Report on Karymsky (Russia) — 23 June-29 June 2010
Smithsonian / US Geological Survey Weekly Volcanic Activity Report, 23 June-29 June 2010
Managing Editor: Sally Kuhn Sennert
Please cite this report as:
Global Volcanism Program, 2010. Report on Karymsky (Russia). In: Sennert, S K (ed.), Weekly Volcanic Activity Report, 23 June-29 June 2010. Smithsonian Institution and US Geological Survey.
54.049°N, 159.443°E; summit elev. 1513 m
All times are local (unless otherwise noted)
Based on analysis of satellite imagery, KVERT reported a thermal anomaly over the volcano during 17, 19-20, and 22-23 June. Small ash clouds 10 x 8 km and 12 x 5.5 km in dimension were seen E of the volcano on 17 and 23 June, respectively. Based on information from KEMSD, the Tokyo VAAC reported that an eruption on 29 June produced a plume that rose to an altitude of 7 km (23,000 ft) a.s.l. Ash was not identified on satellite imagery. The Aviation Color Code level remained at Orange.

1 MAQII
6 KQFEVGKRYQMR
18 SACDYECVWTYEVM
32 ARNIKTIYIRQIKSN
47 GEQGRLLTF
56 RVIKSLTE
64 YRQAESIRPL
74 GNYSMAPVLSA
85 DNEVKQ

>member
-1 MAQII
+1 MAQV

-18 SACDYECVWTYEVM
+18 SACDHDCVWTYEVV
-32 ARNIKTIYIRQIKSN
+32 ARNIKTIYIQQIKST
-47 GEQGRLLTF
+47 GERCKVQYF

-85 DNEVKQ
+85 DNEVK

Geologic Background. Karymsky, the most active volcano of Kamchatka's eastern volcanic zone, is a symmetrical stratovolcano constructed within a 5-km-wide caldera that formed during the early Holocene. The caldera cuts the south side of the Pleistocene Dvor volcano and is located outside the north margin of the large mid-Pleistocene Polovinka caldera, which contains the smaller Akademia Nauk and Odnoboky calderas. Most seismicity preceding Karymsky eruptions originated beneath Akademia Nauk caldera, located immediately south. The caldera enclosing Karymsky formed about 7600-7700 radiocarbon years ago; construction of the stratovolcano began about 2000 years later. The latest eruptive period began about 500 years ago, following a 2300-year quiescence. Much of the cone is mantled by lava flows less than 200 years old. Historical eruptions have been vulcanian or vulcanian-strombolian with moderate explosive activity and occasional lava flows from the summit crater.